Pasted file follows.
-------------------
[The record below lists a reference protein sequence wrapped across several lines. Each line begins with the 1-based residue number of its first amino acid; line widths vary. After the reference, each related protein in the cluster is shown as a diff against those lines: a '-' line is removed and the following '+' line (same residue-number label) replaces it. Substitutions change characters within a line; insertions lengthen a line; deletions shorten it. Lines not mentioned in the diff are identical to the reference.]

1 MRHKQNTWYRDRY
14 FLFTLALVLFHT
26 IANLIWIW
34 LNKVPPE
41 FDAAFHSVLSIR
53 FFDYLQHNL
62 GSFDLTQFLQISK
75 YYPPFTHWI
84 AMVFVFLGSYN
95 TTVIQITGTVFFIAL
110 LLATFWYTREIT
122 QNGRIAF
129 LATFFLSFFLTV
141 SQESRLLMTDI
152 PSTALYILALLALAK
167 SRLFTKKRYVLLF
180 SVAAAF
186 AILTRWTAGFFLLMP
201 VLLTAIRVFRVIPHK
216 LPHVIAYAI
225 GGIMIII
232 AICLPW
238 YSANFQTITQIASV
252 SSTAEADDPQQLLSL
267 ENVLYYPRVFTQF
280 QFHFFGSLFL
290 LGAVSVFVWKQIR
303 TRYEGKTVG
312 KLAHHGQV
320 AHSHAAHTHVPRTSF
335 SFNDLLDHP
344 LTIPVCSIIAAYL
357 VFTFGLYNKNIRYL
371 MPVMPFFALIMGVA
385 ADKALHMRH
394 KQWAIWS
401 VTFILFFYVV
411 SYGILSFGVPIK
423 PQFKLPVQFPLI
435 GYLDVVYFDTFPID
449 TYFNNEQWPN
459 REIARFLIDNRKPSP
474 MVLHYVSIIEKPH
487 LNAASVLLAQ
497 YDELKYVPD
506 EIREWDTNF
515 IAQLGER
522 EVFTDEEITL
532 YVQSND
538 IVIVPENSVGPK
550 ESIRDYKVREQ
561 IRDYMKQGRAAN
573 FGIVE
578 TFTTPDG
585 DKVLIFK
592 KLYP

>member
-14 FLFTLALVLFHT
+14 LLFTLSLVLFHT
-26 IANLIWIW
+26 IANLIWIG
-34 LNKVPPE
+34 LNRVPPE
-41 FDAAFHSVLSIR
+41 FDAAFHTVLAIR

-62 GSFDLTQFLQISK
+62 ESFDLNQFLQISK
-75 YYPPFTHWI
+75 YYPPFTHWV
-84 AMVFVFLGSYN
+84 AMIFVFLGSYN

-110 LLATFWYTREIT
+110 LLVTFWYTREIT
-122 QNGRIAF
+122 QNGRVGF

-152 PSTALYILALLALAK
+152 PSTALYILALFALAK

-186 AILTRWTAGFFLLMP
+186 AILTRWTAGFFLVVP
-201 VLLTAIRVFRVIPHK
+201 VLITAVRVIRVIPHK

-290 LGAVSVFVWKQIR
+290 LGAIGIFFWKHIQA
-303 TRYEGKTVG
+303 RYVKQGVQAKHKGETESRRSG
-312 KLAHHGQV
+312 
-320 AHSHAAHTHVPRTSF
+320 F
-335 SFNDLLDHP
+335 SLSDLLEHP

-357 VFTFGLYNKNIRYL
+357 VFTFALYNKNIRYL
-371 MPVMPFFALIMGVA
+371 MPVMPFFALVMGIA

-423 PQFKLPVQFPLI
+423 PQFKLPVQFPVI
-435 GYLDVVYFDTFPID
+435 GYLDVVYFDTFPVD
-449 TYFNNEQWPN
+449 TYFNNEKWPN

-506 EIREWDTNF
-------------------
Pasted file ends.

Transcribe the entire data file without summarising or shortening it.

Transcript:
[The record below lists a reference protein sequence wrapped across several lines. Each line begins with the 1-based residue number of its first amino acid; line widths vary. After the reference, each related protein in the cluster is shown as a diff against those lines: a '-' line is removed and the following '+' line (same residue-number label) replaces it. Substitutions change characters within a line; insertions lengthen a line; deletions shorten it. Lines not mentioned in the diff are identical to the reference.]

1 MRHKQNTWYRDRY
14 FLFTLALVLFHT
26 IANLIWIW
34 LNKVPPE
41 FDAAFHSVLSIR
53 FFDYLQHNL
62 GSFDLTQFLQISK
75 YYPPFTHWI
84 AMVFVFLGSYN
95 TTVIQITGTVFFIAL
110 LLATFWYTREIT
122 QNGRIAF
129 LATFFLSFFLTV
141 SQESRLLMTDI
152 PSTALYILALLALAK
167 SRLFTKKRYVLLF
180 SVAAAF
186 AILTRWTAGFFLLMP
201 VLLTAIRVFRVIPHK
216 LPHVIAYAI
225 GGIMIII
232 AICLPW
238 YSANFQTITQIASV
252 SSTAEADDPQQLLSL
267 ENVLYYPRVFTQF
280 QFHFFGSLFL
290 LGAVSVFVWKQIR
303 TRYEGKTVG
312 KLAHHGQV
320 AHSHAAHTHVPRTSF
335 SFNDLLDHP
344 LTIPVCSIIAAYL
357 VFTFGLYNKNIRYL
371 MPVMPFFALIMGVA
385 ADKALHMRH
394 KQWAIWS
401 VTFILFFYVV
411 SYGILSFGVPIK
423 PQFKLPVQFPLI
435 GYLDVVYFDTFPID
449 TYFNNEQWPN
459 REIARFLIDNRKPSP
474 MVLHYVSIIEKPH
487 LNAASVLLAQ
497 YDELKYVPD
506 EIREWDTNF
515 IAQLGER
522 EVFTDEEITL
532 YVQSND
538 IVIVPENSVGPK
550 ESIRDYKVREQ
561 IRDYMKQGRAAN
573 FGIVE
578 TFTTPDG
585 DKVLIFK
592 KLYP

>member
-14 FLFTLALVLFHT
+14 LLFTLSLVLFHT
-26 IANLIWIW
+26 IANLIWIG
-34 LNKVPPE
+34 LNRVPPE
-41 FDAAFHSVLSIR
+41 FDAAFHTVLAIR

-62 GSFDLTQFLQISK
+62 ESFDLNQFLQISK
-75 YYPPFTHWI
+75 YYPPFTHWV
-84 AMVFVFLGSYN
+84 AMIFVFLGSYN

-110 LLATFWYTREIT
+110 LLVTFWYTREIT
-122 QNGRIAF
+122 QNGRVGF

-152 PSTALYILALLALAK
+152 PSTALYILALFALAK

-186 AILTRWTAGFFLLMP
+186 AILTRWTAGFFLVVP
-201 VLLTAIRVFRVIPHK
+201 VLITAVRVIRVIPHK

-290 LGAVSVFVWKQIR
+290 LGAIGIFFWKHIQA
-303 TRYEGKTVG
+303 RYVKQGVQAKHKGETESRRSG
-312 KLAHHGQV
+312 
-320 AHSHAAHTHVPRTSF
+320 F
-335 SFNDLLDHP
+335 SLSDLLEHP

-357 VFTFGLYNKNIRYL
+357 VFTFALYNKNIRYL
-371 MPVMPFFALIMGVA
+371 MPVMPFFALVMGIA

-423 PQFKLPVQFPLI
+423 PQFKLPVQFPVI
-435 GYLDVVYFDTFPID
+435 GYLDVVYFDTFPVD
-449 TYFNNEQWPN
+449 TYFNNEKWPN

-506 EIREWDTNF